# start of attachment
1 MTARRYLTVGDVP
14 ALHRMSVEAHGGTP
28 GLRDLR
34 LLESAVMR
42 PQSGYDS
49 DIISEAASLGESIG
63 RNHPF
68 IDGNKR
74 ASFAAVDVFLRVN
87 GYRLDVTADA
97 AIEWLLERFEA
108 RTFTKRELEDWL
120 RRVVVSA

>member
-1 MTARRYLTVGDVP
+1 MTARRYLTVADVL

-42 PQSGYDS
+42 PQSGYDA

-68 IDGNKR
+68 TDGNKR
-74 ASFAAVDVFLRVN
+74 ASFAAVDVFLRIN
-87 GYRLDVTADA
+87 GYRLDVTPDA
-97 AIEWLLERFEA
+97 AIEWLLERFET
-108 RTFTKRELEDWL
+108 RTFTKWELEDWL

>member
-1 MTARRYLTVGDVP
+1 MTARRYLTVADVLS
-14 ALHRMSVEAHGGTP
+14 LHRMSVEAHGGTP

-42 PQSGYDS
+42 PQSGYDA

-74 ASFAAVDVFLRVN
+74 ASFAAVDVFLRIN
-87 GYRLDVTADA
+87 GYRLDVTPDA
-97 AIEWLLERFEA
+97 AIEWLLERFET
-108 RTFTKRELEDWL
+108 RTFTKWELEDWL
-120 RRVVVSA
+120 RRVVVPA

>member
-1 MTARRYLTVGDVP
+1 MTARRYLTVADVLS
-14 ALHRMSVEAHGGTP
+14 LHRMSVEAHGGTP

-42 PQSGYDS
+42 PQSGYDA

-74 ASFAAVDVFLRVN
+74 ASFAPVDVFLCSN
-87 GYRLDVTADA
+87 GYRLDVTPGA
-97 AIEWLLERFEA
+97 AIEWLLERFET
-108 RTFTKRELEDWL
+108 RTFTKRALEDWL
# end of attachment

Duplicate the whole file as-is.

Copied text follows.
1 MTARRYLTVGDVP
14 ALHRMSVEAHGGTP
28 GLRDLR
34 LLESAVMR
42 PQSGYDS
49 DIISEAASLGESIG
63 RNHPF
68 IDGNKR
74 ASFAAVDVFLRVN
87 GYRLDVTADA
97 AIEWLLERFEA
108 RTFTKRELEDWL
120 RRVVVSA

>member
-1 MTARRYLTVGDVP
+1 MTARRYLTVADVL

-42 PQSGYDS
+42 PQSGYDA

-68 IDGNKR
+68 TDGNKR
-74 ASFAAVDVFLRVN
+74 ASFAAVDVFLRIN
-87 GYRLDVTADA
+87 GYRLDVTPDA
-97 AIEWLLERFEA
+97 AIEWLLERFET
-108 RTFTKRELEDWL
+108 RTFTKWELEDWL

>member
-1 MTARRYLTVGDVP
+1 MTARRYLTVADVLS
-14 ALHRMSVEAHGGTP
+14 LHRMSVEAHGGTP

-42 PQSGYDS
+42 PQSGYDA

-74 ASFAAVDVFLRVN
+74 ASFAAVDVFLRIN
-87 GYRLDVTADA
+87 GYRLDVTPDA
-97 AIEWLLERFEA
+97 AIEWLLERFET
-108 RTFTKRELEDWL
+108 RTFTKWELEDWL
-120 RRVVVSA
+120 RRVVVPA

>member
-1 MTARRYLTVGDVP
+1 MTARRYLTVADVLS
-14 ALHRMSVEAHGGTP
+14 LHRMSVEAHGGTP

-42 PQSGYDS
+42 PQSGYDA

-74 ASFAAVDVFLRVN
+74 ASFAPVDVFLCSN
-87 GYRLDVTADA
+87 GYRLDVTPGA
-97 AIEWLLERFEA
+97 AIEWLLERFET
-108 RTFTKRELEDWL
+108 RTFTKRALEDWL